The fruit for our Old Vines is sourced from ancient vineyards around Oakley in Contra Costa County and neighboring Lodi in San Joaquin County. Contra Costa County is situated only 50 minutes from San Francisco by car, and Lodi is 30 miles from Oakley as the crow flies. Grapes have been planted and have been growing in these areas for over 150 years. The average age of vines in our Old Vines blend is over 90 years with most dry farmed. This wine is a blend of 40% Zinfandel, 33% Carignane, 12% Mataro, 11% Petite Sirah, 2% Alicante Bouschet, and 2% Black Malvoisie. All the grapes in this blend come from vineyard blocks with sandy-loam soils with a very low percentage of organic material and high sand content, which diminish vine vigor that, in turn, creates intensely flavored fruit. With extremely low fruit yields, always less than 3 tons to the acre, the grapes used in this wine exhibit concentrated flavors of raspberries (Zinfandel, Black Malvoisie), dark cherries and coffee (Carignane), blueberries and pepper (Petite Sirah), violets and Provencal herbs (Mataro), and a meaty spice element (Alicante Bouschet), the hallmarks of this wine (alcohol 14.8%, brix at harvest 24.5, total acidity 0.63 g/100 ml, pH 3.64).

Anna Maria’s Notes

This wine is a taste of history, a mouthful that includes the most planted grapes in California a hundred years ago. While Old Vines celebrates the old vineyards from which it was made, it also honors modern winemaking equipment and techniques that render delicious flavors and texture, much more than anyone would have even dreamed a century ago. Decant and serve at cool room temperature.

Three Wine Company – 2008 Riesling River East Cases produced: 704

Winemaker Matt Cline’s Notes

The River East Vineyard is located right along the Russian River and is situated southwest and down-river from the northern California town of Healdsburg. These vines are growing in a deep gravelly loam soil and are shrouded in fog and cool weather during most of the growing season. These conditions allow for full maturity at lower sugar levels, enhancing the full expression of this noble grape variety. Aromas of pears, apricots, and peaches dominate with hints of orange blossoms. The mouth feel is full and balanced with its acidity level. Zesty flavors of pears and apricots dominate with a slight lingering aftertaste of minerals. The relative ripeness of this wine would enhance richly sauced chicken or fish entrees (alcohol 13.5%, brix at harvest 22.8-23.4, titratable acidity 0.65 g/100 ml, pH 2.90).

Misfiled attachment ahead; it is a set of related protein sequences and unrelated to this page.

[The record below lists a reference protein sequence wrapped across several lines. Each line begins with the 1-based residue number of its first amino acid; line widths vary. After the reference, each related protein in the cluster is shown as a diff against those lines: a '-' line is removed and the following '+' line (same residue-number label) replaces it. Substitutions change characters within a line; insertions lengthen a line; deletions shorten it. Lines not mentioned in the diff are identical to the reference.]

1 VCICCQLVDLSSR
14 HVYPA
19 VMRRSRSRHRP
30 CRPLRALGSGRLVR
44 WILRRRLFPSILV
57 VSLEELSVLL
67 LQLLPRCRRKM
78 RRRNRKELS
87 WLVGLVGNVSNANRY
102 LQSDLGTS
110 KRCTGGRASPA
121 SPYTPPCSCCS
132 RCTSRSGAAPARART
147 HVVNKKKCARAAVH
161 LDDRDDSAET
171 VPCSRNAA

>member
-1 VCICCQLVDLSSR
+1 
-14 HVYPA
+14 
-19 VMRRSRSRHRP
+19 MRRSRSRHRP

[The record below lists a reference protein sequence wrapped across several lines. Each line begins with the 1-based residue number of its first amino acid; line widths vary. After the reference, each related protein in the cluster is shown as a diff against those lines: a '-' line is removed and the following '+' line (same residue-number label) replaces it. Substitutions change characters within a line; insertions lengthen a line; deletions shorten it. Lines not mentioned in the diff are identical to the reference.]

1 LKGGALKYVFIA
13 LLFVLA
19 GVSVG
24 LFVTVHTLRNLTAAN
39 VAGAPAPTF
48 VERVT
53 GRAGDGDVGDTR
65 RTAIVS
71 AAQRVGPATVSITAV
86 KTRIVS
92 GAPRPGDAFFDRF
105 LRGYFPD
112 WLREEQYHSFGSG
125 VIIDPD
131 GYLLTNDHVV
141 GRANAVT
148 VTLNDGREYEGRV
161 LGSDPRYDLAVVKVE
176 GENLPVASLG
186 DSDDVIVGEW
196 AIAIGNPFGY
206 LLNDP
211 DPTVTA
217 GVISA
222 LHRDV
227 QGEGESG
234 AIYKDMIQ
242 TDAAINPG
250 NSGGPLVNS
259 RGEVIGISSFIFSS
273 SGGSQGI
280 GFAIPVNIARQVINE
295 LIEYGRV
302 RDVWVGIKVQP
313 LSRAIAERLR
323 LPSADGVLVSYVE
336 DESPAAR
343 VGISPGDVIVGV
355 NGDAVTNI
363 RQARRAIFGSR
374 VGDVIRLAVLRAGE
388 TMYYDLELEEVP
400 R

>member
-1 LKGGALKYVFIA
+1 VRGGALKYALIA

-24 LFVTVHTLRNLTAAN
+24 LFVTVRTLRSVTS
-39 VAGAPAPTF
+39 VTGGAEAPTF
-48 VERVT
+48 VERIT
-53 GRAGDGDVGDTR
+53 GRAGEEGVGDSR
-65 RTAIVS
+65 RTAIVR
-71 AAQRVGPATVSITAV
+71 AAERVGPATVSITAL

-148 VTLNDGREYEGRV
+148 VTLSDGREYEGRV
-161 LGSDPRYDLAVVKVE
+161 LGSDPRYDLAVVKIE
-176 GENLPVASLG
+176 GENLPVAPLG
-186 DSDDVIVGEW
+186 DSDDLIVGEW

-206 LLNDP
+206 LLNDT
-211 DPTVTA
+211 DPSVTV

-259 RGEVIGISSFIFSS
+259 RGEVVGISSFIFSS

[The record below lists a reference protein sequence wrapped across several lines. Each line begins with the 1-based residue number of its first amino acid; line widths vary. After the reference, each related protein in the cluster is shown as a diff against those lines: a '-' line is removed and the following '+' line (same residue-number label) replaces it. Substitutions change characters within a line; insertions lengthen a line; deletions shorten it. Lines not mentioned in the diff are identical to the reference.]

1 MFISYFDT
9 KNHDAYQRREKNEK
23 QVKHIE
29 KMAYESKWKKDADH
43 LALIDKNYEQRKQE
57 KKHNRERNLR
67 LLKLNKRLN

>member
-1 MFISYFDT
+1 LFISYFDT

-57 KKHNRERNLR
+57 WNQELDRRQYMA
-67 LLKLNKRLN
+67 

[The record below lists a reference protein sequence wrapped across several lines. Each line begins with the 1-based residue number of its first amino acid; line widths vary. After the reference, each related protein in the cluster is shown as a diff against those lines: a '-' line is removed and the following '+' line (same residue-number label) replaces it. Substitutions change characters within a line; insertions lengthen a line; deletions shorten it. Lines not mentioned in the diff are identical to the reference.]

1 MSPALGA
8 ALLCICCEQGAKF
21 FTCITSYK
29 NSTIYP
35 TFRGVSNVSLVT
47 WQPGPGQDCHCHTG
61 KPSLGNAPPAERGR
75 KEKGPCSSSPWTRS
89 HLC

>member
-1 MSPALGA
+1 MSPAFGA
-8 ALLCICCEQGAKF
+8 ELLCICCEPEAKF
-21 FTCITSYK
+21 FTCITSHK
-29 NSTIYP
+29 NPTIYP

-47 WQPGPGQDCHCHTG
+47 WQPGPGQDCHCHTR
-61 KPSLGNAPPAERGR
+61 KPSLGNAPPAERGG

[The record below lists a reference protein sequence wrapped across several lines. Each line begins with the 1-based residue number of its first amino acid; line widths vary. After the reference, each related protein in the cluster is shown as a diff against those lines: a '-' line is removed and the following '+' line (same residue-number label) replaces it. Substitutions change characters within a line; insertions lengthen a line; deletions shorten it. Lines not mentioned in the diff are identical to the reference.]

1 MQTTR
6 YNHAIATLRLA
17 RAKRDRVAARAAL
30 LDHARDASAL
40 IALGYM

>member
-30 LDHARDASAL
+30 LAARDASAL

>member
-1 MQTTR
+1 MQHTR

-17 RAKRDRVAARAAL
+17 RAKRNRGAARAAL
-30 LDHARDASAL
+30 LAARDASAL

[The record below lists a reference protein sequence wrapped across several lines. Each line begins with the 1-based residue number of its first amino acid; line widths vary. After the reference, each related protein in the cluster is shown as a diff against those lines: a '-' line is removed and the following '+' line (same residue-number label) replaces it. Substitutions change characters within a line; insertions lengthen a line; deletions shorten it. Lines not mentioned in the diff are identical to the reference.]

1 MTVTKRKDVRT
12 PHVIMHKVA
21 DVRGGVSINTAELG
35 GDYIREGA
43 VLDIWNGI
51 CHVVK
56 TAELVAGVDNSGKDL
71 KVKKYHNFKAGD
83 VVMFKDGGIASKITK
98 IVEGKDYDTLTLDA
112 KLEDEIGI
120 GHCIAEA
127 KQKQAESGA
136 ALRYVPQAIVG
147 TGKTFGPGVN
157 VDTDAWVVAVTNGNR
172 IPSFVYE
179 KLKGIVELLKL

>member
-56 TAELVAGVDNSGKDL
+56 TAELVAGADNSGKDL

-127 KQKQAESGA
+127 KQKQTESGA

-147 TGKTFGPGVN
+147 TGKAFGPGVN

Anna Maria’s Notes

At lease some of you may remember when Riesling ruled in the 1970s. This delicious wine sparkles on the tongue. With a little residual sugar and high in acid, it would be a perfect wine for your Thanksgiving table, perfectly paired with turkey and cranberry sauce, stuffing and sweet potatoes. Not many wines hold up to the combination, so keep it in mind for the Thanksgiving feast. In the meantime, the Three 2008 Riesling would be great with spicy Asian or Mexican food, and dinner salads with chicken or shrimp.

Winemaker Series

Three Wine Company – 2007 Carignane Lucchesi Cases produced: 336

Winemaker Matt Cline’s Notes

This Carignane is sourced from ancient vines in Contra Costa County, farmed by Alan Lucchesi, whose family has grown grapes in this county for three generations. His grandfather Dionisio, named after the Greek god of wine, homesteaded here with his son Guido in 1934. Even though Alan was born in Northern California, he has maintained a lot of his Italian heritage. He is by far the hardest working person I know. The 2007 Lucchesi Carignane is a blend of 90% Carignane, 7% Petite Sirah, and 3% Zinfandel. Established over 100 years prior to this vintage, the Lucchesi vineyard has extreme sandy-loam soil, which restrains the vigor of the vine that then bears more flavorful fruit. Sand is also resistant to the phylloxera root louse, so the vines grow on their own roots rather than phylloxera-resistant rootstock. There is a concentration of ripe black cherries and spice with a dusty berry minerality sneaking through. The Petite Sirah adds structure, color, and blue-fruit character, and the Zinfandel adds a trace of raspberry flavor. With such a low pH and big fruit flavor, don’t hesitate to age this wine for 5 to 7 years (alcohol 14.8%, brix at harvest 25.5, titratable acidity 0.76 g/100 ml, pH 3.76).